There is an element of individuals among horse owners who have caused irreparable damage to the overall perception of the horse industry who think nothing of simply abandoning horses and other animals. Sure, we can easily blame the poor economy and rising costs of feed and hay for some of the neglect and shameful abuse. Let’s face it, though. There are numerous ways to get help in these dire times in order to avoid abandonment and starvation of horses.
Without a doubt, most horse owners are attentive, caring and conscientious. It’s the balance of those that simply abandon, starve or abuse their horses in other ways. It has become difficult for shelters to keep up with the numbers. Worse, the proponents of horse slaughter point to these neglected horses as reasons to slaughter them and any others they can condemn to this fate.
Currently, there are two bills being considered in the Oklahoma legislature. These could pave the way for the legalization of horse slaughter in Oklahoma. According to Rep. Skye McNiel, horse slaughter provides “a humane solution to the problem of equine overpopulation.”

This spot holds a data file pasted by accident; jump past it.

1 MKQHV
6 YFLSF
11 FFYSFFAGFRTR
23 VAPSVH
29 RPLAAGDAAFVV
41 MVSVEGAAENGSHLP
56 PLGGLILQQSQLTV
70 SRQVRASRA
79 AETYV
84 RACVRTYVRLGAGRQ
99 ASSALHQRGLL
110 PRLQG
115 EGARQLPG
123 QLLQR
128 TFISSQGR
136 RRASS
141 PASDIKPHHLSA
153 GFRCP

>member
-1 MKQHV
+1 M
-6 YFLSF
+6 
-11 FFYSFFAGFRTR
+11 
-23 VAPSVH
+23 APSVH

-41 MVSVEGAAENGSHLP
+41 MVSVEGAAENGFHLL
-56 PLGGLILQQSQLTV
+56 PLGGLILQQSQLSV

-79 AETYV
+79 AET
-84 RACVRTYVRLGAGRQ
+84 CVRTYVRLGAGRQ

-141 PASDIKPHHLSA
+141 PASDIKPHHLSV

"The horse is a majestic, wonderful animal that is a great companion animal. We just have an overpopulation of them right now, and, unfortunately, there's just no end for them. They just end up getting starved and abused," said McNiel, R-Bristow, who authored one of the slaughter bills.
Despite being a lifelong horsewoman, McNiel has taken this sad position. Her thinking signifies the erroneous impression that slaughter is an ethical method of ridding horse overpopulation.
Says McNiel, “I am seeing old horses abandoned on the roads near her home because owners can no longer care for them.”
She holds this opinion. However, not all horse lovers stand in favor of this “solution” legislation.
State Director of the Humane Society of the United States, Cynthia Armstrong, says, “The process of slaughter is far from a humane death!”
Armstrong instead recommends retirement, sale, or euthanasia as possible and practical alternatives for Oklahoma’s unwanted horse population.
Source: Paulick Report
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